A person who won't go into the water no matter if it is warm or cold is called a "chicken" or "scaredy cat"!!

If someone is picking fruit from someone else's fruit trees we call that "stealing"!! I could on and on but I think I am done now.
06:24 May 10, 2012 by Da Goat
Extremely disappointing there is only one single word there which is palla which can be translated as snitch /ing (in my part of the world) all the others are composite words (some are complete sentences)

so a zero from 10 marks from me!

good try but no cigar!

I think there are shorter and better words for all those in English (well in my neck of the woods anyhow) maybe not the sour herring premier however as we don't have that smelly delicacy ..... i could suggest smellyfishday (that is much more succinct and rolls off the tongue nicely LOL) hmmm.. can one translate succinct into Swedish I wonder? absolut precis?
09:22 May 10, 2012 by girlllllllly
Great segment. Been searching for a good translation for badkruka for long time. More like this.
10:33 May 10, 2012 by Åskar
@calebian22

Apparently you don't get the concept of "dygn" opposed to "day" at all.
21:29 May 10, 2012 by Coaxen
There are other languages that differentiate between the daylight time and a 24-hour period. So "day" doesn't capture "dygn" at all.

In German it's called Nychtemeron or Tagnacht (which means daynight).
00:34 May 11, 2012 by Da Goat
Apparently "dygn" is superfluous in english as it is not needed anywhere! and if you do translate it, it makes no sense, hence we don't bother!
21:04 May 11, 2012 by tris888
Can a word have two meanings?

If not, then there is no translation for dygn. But if magically a word can mean more than one thing depending on context, then dygn = day.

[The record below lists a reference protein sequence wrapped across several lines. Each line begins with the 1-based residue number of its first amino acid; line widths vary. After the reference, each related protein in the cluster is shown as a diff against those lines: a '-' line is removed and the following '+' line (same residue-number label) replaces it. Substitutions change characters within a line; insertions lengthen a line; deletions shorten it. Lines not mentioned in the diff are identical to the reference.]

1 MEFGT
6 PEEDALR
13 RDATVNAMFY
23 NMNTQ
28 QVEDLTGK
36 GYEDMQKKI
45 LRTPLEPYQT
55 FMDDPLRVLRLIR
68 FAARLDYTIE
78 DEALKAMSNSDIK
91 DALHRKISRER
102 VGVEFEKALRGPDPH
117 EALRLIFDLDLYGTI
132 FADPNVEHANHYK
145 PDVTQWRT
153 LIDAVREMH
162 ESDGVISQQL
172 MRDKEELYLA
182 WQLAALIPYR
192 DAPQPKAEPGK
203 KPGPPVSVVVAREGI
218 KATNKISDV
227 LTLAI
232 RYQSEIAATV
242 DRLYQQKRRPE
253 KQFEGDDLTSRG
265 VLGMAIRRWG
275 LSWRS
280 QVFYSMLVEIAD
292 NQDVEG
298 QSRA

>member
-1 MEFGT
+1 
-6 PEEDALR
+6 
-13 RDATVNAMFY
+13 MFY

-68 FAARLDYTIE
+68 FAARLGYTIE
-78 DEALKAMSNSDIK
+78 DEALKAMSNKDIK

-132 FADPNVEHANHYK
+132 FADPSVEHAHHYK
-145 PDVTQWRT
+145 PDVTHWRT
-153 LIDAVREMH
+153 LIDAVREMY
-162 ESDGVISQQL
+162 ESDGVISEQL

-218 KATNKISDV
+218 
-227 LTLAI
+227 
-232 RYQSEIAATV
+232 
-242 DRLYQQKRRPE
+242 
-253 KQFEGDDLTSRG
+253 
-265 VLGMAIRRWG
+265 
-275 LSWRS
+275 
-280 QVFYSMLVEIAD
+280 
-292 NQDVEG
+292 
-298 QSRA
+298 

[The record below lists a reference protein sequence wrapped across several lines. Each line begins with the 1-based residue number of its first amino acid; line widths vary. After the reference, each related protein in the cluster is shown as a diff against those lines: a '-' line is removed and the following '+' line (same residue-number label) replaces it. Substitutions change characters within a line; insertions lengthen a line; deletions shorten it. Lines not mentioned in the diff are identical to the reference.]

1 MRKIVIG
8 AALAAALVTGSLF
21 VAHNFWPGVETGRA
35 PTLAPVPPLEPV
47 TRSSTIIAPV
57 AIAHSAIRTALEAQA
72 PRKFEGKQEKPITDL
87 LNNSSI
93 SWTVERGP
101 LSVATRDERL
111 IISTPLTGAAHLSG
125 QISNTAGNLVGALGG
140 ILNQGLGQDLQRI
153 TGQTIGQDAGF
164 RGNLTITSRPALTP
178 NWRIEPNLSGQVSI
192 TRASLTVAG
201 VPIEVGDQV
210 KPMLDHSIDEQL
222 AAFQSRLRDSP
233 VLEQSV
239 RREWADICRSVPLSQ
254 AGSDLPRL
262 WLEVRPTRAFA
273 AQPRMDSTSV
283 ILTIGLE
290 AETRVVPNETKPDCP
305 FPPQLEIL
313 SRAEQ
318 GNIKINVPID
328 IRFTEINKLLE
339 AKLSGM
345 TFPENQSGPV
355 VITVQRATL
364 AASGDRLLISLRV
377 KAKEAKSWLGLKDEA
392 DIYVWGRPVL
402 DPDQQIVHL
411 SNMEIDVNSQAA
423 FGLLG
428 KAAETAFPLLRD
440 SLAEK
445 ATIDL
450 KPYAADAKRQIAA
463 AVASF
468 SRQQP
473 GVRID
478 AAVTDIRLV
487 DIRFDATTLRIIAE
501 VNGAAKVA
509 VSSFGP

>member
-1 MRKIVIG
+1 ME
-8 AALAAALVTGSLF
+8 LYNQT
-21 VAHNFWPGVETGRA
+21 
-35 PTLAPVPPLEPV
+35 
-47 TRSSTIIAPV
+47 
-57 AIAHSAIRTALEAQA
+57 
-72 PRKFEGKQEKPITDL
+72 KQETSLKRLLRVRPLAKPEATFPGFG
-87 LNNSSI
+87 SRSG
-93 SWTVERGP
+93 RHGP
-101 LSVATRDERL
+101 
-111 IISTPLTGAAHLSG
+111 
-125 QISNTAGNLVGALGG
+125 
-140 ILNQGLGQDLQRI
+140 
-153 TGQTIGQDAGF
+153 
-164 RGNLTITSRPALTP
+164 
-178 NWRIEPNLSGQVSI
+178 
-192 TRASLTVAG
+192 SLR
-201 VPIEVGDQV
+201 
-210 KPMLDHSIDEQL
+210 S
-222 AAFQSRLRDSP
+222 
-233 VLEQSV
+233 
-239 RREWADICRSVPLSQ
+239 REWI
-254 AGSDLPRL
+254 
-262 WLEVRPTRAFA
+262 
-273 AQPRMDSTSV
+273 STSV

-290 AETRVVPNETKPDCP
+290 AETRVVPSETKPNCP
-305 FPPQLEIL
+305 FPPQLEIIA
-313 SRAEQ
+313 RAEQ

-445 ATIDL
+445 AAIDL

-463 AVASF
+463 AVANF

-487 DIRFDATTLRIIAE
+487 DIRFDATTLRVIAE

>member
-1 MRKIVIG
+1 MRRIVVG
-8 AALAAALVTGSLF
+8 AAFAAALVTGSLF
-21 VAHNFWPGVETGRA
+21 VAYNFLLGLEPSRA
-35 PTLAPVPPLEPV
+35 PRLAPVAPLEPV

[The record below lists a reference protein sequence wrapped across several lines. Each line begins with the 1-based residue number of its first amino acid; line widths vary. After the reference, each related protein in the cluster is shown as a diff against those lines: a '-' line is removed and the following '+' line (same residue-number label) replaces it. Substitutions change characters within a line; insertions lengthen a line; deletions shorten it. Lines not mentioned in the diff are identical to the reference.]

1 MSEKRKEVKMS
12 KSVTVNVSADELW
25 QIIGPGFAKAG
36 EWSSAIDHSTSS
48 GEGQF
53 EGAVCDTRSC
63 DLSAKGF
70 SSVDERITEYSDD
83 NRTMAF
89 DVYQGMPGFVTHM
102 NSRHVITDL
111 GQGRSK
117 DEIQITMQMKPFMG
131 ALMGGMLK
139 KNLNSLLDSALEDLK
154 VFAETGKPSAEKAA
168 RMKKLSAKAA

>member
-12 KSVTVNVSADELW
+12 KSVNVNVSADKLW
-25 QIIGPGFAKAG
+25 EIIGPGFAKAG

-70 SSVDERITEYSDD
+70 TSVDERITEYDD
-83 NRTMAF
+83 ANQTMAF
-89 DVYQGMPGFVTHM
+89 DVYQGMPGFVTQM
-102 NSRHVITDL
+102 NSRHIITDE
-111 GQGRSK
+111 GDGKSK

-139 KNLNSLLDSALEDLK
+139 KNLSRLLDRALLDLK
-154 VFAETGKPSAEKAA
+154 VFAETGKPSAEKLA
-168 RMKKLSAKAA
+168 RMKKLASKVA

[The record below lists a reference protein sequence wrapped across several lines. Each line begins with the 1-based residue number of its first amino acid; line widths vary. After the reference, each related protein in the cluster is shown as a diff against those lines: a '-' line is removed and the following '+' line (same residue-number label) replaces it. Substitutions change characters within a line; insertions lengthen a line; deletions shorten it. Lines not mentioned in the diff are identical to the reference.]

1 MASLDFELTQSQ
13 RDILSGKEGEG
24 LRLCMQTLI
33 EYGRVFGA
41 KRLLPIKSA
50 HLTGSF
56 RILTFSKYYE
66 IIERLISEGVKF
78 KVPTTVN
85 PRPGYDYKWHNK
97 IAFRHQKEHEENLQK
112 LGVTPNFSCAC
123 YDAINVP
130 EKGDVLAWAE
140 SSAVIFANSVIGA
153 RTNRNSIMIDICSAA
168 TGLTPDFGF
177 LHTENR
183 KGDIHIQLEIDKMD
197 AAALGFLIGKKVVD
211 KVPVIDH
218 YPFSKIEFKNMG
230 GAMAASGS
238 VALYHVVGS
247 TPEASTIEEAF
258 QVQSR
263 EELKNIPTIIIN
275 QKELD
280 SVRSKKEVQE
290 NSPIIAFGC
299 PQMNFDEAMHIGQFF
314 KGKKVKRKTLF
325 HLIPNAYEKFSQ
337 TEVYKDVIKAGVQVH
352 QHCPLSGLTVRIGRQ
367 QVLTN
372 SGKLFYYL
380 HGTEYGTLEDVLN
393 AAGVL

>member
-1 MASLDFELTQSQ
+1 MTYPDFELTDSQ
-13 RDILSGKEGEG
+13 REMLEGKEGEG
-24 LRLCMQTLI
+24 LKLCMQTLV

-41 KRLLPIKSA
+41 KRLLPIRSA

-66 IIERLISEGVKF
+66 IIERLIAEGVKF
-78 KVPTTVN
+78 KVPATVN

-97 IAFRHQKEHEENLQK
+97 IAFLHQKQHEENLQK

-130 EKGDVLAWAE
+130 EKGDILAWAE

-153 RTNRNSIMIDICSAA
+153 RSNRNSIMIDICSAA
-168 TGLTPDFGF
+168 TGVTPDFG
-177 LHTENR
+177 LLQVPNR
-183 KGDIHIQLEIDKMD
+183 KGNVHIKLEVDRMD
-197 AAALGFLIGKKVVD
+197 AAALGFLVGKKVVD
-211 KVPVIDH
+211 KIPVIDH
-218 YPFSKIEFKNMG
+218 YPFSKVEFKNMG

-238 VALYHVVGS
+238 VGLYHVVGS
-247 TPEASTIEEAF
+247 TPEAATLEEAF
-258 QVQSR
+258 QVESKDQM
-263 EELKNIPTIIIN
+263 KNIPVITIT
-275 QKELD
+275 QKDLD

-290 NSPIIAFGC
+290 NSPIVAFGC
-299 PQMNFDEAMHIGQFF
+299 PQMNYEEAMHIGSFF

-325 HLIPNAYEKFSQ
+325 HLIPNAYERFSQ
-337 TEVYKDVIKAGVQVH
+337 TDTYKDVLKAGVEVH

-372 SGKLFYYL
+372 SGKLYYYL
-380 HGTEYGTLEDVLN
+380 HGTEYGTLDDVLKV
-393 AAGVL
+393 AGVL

Linslus = ham

Badkruka = why not aquaphob?
14:24 May 12, 2012 by skylarkpilot
All this about translation ! a lot of these words do have pretty precise translations such as "scrumping" for stealing fruit. Some others such as surstrumming, well why would anyone other than Swedes want to eat rotten fish ? I believe in English we would call that "stuff you should chuck out".
07:34 May 13, 2012 by Khaliil
@ Snood #4 Scrumping is only for apples.

@ dizzymoe33 #11"camera hogs" is 2 words, so is "scaredy cat" which like "chicken" has other meanings, not just for water, "stealing" also is general.
19:33 May 16, 2012 by NataBee
Sorry but I have heard sooooo many Swedes taking pride in their bulle and the word "lagom", and they keep chanting "lagom is untranslable unstranslable unstranslable unstranslable!! It means not too much not too little, just enough and it's untranslable unstranslable unstranslable unstranslable". Before admitting defeat, I would like to know why several words such as "adequate" or "sufficient" or "moderate" cannot bear the same meaning?
10:24 June 16, 2012 by azimuth
These words maybe be untranslatable to English but some of them have counterparts in Russian. And I guess other words have counterparts in other languages.

So no, they aren't untranslatable.
07:22 June 19, 2012 by Englishman_In_Norpan
Wrong! One can scrump for all fruit, not just apples. The oxford dictionary confirms this;

"Pronunciation: /skrʌmp/

verb

[with object] British informal

steal (fruit) from an orchard or garden:"
21:53 July 4, 2012 by calebian22
Åskar and coaxen,

I understand what dygn means. Apparently you don't understand that day is the direct translation. Apparently Webster's is wrong too. Bow before the intelligence of all knowing, all man educated (equivalent to public high school educated) Swedes.